Researcher identifies pathogen strain responsible for Irish potato famine
n June 2001, College of Agriculture and Life Sciences plant pathologist Jean Beagle Ristaino shocked the scientific world when she published a paper in the journal Nature that called into question the then-prevailing theories about the strain of pathogen — and its place of origin — that caused the Irish potato famine in the 1840s.
Using DNA fingerprinting analysis of 150-year-old leaves — evidence that had not previously been studied — Ristaino ruled out the longtime prime suspect behind the famine: the Ib haplotype, or strain, of the late- blight pathogen Phytophthora infestans, which was presumed to have originated in Mexico.
Now, in a new study, Ristaino and postdoctoral student Kim May point the finger at the Ia strain of P. infestans, and trace its probable roots to the Andes Mountains in South America.
The study was published in the April 2004 edition of Mycological Research.
The researchers used DNA sequences from mitochondrial DNA to examine 186 specimens from six different regions of the world dating from as early as 1845 to as late as 1982. The specimens included ones from late‑blight epidemics in Ireland, the United States and continental Europe, and came from collections housed in England, Ireland and the United States.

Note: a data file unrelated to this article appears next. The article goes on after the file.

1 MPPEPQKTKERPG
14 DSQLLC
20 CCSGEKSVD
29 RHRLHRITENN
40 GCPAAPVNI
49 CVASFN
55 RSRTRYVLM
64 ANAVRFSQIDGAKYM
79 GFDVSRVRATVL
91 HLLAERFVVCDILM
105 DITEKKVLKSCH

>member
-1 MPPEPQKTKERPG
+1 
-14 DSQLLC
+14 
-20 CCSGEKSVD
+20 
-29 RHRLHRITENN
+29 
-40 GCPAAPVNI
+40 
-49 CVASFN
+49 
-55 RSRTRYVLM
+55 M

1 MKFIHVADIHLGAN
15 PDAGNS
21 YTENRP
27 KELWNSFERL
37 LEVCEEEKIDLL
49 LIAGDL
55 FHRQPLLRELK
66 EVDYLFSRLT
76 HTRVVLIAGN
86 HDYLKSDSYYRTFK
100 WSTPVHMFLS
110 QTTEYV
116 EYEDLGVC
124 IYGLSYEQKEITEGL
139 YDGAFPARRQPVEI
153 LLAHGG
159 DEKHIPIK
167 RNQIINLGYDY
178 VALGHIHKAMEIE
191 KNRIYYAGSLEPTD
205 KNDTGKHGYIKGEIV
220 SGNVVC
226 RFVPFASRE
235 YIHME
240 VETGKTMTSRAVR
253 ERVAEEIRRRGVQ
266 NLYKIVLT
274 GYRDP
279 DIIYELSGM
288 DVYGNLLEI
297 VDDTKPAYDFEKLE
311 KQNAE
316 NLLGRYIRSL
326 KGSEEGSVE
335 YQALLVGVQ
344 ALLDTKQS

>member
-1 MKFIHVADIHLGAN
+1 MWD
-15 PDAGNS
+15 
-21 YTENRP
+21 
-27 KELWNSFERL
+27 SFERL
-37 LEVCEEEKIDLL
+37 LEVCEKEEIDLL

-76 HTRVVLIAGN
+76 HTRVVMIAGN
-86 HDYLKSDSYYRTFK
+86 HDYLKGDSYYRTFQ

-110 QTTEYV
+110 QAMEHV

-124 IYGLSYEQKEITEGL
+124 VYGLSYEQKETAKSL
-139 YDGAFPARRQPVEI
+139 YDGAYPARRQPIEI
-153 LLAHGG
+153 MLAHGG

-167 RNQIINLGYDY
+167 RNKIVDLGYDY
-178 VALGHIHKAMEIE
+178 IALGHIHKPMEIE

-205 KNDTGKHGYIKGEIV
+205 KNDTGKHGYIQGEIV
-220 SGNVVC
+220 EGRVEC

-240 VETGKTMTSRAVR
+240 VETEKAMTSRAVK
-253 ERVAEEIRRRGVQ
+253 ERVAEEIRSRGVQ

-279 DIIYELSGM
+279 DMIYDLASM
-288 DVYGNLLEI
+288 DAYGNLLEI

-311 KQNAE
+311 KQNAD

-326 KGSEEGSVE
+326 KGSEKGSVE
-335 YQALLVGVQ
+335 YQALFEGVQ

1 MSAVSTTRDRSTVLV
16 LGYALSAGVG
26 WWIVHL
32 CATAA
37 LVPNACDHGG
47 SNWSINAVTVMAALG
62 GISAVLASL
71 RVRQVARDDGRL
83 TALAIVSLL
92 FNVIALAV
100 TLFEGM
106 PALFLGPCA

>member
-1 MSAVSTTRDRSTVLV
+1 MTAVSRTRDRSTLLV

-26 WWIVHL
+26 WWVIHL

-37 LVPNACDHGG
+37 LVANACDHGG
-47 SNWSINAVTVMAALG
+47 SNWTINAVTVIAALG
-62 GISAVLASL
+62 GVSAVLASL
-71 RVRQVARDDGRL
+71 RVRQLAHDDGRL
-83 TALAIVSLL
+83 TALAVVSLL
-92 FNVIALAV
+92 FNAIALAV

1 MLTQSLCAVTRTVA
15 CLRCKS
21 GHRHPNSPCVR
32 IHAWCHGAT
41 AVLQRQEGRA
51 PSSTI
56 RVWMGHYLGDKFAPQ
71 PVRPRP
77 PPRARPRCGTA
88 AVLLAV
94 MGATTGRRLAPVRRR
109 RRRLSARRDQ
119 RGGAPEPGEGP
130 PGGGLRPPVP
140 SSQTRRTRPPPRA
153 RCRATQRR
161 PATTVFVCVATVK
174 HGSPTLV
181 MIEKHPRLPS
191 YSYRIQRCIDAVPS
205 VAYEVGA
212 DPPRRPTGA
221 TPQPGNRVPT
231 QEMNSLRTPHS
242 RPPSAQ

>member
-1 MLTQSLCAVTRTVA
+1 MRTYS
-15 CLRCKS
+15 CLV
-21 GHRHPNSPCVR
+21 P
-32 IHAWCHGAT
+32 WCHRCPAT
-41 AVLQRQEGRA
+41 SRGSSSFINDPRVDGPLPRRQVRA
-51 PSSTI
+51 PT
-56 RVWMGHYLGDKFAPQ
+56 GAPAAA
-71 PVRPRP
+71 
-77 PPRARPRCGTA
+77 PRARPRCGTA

About 90 percent of the specimens were confirmed to be infected with P. infestans, the paper reports. About 86 percent of the specimens — including those involved in major epidemics in Ireland and other locations around the globe — were infected with the Ia haplotype of P. infestans. The Ib haplotype — the one previously presumed to be the culprit behind the Irish potato famine and other epidemics before Ristaino’s groundbreaking 2001 study — was present only in more modern samples from Central and South America.
Moreover, the researchers found two strains — Ia and IIb — in potato specimens studied from 1950s Nicaragua. This finding further debunks the single-strain theory that prevailed before Ristaino’s 2001 Nature paper.
Ristaino’s lab is currently investigating the center of origin of P. infestans. She hypothesizes that the pathogen originated in South America and perhaps made its way to Europe and the United States via exports of potato seed on steamships. The data to support this hypothesis will be published by one of Ristaino’s graduate students, Luis Gomez, in the next year.
There are four haplotypes of P. infestans — Ia, Ib, IIa and IIb — which is a fungus-like pathogen that causes severe lesions on leaves of potato and tomato plants.
The late-blight pathogen led to the Irish potato famine, which killed or displaced millions of Irish people, and other epidemics across the world. Late blight continues to wreak havoc as a major potato and tomato killer, which makes Ristaino’s research all the more important.
“If we can understand the strains of P. infestans that are out there now and see how the pathogen has evolved over time — including how it mutates in response to fungicides or host resistance — we’ll better be able to manage the disease,” Ristaino said.
The research is funded by the National Geographic Society, the USDA National Research Initiatives Cooperative Grants Program, the North Carolina State Agricultural Research Service and N.C. State’s International Programs Office.
—NCSU News Services